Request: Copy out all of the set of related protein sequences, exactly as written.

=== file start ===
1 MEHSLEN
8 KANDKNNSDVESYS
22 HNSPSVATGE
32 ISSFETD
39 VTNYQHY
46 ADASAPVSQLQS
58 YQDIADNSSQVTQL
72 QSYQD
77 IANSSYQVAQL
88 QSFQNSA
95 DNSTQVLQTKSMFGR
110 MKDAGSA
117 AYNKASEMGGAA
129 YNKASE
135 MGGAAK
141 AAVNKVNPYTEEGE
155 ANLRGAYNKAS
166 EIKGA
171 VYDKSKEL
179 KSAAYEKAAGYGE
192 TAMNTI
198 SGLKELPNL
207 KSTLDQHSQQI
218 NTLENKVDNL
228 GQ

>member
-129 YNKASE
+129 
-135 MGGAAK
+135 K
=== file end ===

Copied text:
1 MEHSLEN
8 KANDKNNSDVESYS
22 HNSPSVATGE
32 ISSFETD
39 VTNYQHY
46 ADASAPVSQLQS
58 YQDIADNSSQVTQL
72 QSYQD
77 IANSSYQVAQL
88 QSFQNSA
95 DNSTQVLQTKSMFGR
110 MKDAGSA
117 AYNKASEMGGAA
129 YNKASE
135 MGGAAK
141 AAVNKVNPYTEEGE
155 ANLRGAYNKAS
166 EIKGA
171 VYDKSKEL
179 KSAAYEKAAGYGE
192 TAMNTI
198 SGLKELPNL
207 KSTLDQHSQQI
218 NTLENKVDNL
228 GQ

>member
-129 YNKASE
+129 
-135 MGGAAK
+135 K